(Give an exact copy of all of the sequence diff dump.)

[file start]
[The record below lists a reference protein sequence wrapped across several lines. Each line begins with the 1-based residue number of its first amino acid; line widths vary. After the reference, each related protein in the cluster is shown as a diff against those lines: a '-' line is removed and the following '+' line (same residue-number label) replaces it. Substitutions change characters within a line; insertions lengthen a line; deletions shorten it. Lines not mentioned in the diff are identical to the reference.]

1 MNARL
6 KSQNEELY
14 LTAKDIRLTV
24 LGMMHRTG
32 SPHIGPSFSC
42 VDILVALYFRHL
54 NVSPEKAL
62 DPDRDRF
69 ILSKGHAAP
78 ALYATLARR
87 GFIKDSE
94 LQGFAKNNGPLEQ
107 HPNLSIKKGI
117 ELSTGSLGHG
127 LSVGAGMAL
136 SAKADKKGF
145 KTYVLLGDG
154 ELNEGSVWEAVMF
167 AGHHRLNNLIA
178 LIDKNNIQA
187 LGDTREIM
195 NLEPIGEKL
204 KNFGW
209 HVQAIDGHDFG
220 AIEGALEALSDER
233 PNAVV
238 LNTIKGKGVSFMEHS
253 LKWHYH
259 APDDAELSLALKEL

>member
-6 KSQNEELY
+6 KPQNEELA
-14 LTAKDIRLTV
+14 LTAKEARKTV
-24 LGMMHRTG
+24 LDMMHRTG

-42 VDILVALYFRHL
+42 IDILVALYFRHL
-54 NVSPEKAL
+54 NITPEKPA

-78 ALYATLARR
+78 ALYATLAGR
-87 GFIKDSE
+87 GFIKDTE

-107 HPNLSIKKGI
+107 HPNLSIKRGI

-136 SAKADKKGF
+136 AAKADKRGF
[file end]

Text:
[The record below lists a reference protein sequence wrapped across several lines. Each line begins with the 1-based residue number of its first amino acid; line widths vary. After the reference, each related protein in the cluster is shown as a diff against those lines: a '-' line is removed and the following '+' line (same residue-number label) replaces it. Substitutions change characters within a line; insertions lengthen a line; deletions shorten it. Lines not mentioned in the diff are identical to the reference.]

1 MNARL
6 KSQNEELY
14 LTAKDIRLTV
24 LGMMHRTG
32 SPHIGPSFSC
42 VDILVALYFRHL
54 NVSPEKAL
62 DPDRDRF
69 ILSKGHAAP
78 ALYATLARR
87 GFIKDSE
94 LQGFAKNNGPLEQ
107 HPNLSIKKGI
117 ELSTGSLGHG
127 LSVGAGMAL
136 SAKADKKGF
145 KTYVLLGDG
154 ELNEGSVWEAVMF
167 AGHHRLNNLIA
178 LIDKNNIQA
187 LGDTREIM
195 NLEPIGEKL
204 KNFGW
209 HVQAIDGHDFG
220 AIEGALEALSDER
233 PNAVV
238 LNTIKGKGVSFMEHS
253 LKWHYH
259 APDDAELSLALKEL

>member
-6 KSQNEELY
+6 KPQNEELA
-14 LTAKDIRLTV
+14 LTAKEARKTV
-24 LGMMHRTG
+24 LDMMHRTG

-42 VDILVALYFRHL
+42 IDILVALYFRHL
-54 NVSPEKAL
+54 NITPEKPA

-78 ALYATLARR
+78 ALYATLAGR
-87 GFIKDSE
+87 GFIKDTE

-107 HPNLSIKKGI
+107 HPNLSIKRGI

-136 SAKADKKGF
+136 AAKADKRGF